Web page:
nbsafety adds a layer of protection to computational notebooks by solving the
stale dependency problem, a problem which exists due to the fact that
notebooks segment execution into "cells" with implicit dependencies amongst
themselves. Here's an example in action:
|Step 0: modify cell 1||Step 1: rerun cell 1||Step 2: rerun cell 2||Step 3: rerun cell 3|
When the first cell is rerun, the second cell now contains a reference to an updated
is suggested for re-execution with a turquoise highlight. The third cell contains a reference
to a stale
y is stale due to its dependency on an old value of
f. As such, the third
cell is marked as unsafe for re-execution with a red highlight.
Once the second cell is rerun, it is now suggested to re-execute the third cell in order to
refresh its stale output.
nbsafety accomplishes its magic using a combination of a runtime tracer (to
build the implicit dependency graph) and a static checker (to provide warnings
before running a cell), both of which are deeply aware of Python's data model.
nbsafety requires minimal to no changes in user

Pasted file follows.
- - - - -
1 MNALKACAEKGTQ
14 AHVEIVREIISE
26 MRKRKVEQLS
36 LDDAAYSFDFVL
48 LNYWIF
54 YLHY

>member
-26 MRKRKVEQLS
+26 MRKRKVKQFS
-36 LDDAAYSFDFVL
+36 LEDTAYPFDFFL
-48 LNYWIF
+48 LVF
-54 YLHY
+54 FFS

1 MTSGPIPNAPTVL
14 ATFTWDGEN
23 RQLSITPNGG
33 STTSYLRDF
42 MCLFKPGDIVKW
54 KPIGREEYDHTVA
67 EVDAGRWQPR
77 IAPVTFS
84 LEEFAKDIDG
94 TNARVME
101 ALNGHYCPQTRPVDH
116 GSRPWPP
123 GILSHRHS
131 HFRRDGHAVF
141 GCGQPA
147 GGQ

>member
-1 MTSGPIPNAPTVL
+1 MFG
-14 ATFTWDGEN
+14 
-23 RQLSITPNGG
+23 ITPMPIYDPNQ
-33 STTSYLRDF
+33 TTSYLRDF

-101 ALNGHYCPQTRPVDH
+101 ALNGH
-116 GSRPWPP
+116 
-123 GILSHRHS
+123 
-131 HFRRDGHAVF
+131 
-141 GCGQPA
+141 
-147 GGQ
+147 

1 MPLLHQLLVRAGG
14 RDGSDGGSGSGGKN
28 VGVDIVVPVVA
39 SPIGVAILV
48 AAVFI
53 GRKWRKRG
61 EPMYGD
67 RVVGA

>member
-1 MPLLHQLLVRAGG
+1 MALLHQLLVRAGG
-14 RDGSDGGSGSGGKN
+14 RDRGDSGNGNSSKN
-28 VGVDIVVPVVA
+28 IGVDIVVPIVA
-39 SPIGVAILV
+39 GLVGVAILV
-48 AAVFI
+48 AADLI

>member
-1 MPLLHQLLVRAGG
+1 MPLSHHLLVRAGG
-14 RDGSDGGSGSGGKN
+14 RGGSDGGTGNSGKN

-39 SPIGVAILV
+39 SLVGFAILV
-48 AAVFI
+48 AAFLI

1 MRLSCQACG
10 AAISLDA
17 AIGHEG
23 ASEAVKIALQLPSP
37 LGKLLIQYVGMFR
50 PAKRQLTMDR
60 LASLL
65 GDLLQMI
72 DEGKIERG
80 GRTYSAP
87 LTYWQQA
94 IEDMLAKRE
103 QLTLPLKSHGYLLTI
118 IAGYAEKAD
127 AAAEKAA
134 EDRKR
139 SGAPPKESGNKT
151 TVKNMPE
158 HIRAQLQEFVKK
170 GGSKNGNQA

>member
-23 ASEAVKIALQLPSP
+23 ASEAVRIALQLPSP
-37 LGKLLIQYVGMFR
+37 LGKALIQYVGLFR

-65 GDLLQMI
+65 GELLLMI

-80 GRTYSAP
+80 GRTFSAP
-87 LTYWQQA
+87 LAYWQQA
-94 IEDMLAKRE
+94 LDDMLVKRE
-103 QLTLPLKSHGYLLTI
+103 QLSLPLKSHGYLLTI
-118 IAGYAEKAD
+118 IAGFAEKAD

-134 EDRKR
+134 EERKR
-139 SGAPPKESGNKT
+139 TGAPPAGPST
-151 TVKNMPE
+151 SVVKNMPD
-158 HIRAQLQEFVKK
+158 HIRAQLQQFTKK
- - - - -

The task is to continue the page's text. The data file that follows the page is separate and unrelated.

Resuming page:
behavior, opting to get out of the way unless absolutely necessary and letting
you use notebooks the way you prefer.
pip install nbsafety
If using JupyterLab, we highly recommend installing the companion extension:
jupyter labextension install jupyterlab-nbsafety # optional but highly recommended if using JupyterLab
The JupyterLab extension and bundled Jupyter notebook extension both show cells with unsafe executions (due to uses of variables with stale dependencies) as being annotated with red UI elements, and recommends cells to run (in order to refresh variables with stale dependencies) by displaying them with turquoise UI elements.
nbsafety is implemented as a custom Jupyter kernel, it works for both
Jupyter notebooks and JupyterLab (if using JupyterLab, the additional
labextension is recommended). To run an
nbsafety kernel, select "Python 3
(nbsafety)" from the list of notebook types in Jupyter's "New" dropdown
dialogue. For JupyterLab, similarly select "Python 3 (nbsafety)" from the list
of available kernels in the Launcher tab.
|Jupyter Notebook Entrypoint:||Jupyter Lab Entrypoint:|
The kernel and nbextension should be installed automatically, but in case the kernel is not available as an option or the UI elements are not showing up, try running the following:
python -m nbsafety.install jupyter nbextension install --py nbsafety --sys-prefix jupyter nbextension enable --py nbsafety --sys-prefix
In addition to
pip uninstall nbsafety, it is also necessary
to deregister the kernel from Jupyter for a full uninstall
(as well as the extension from JupyterLab, if using JupyterLab):
jupyter kernelspec uninstall nbsafety jupyter labextension uninstall jupyterlab-nbsafety
Code in this project licensed under the BSD-3-Clause License.
|Stephen Macke||Ray Gong|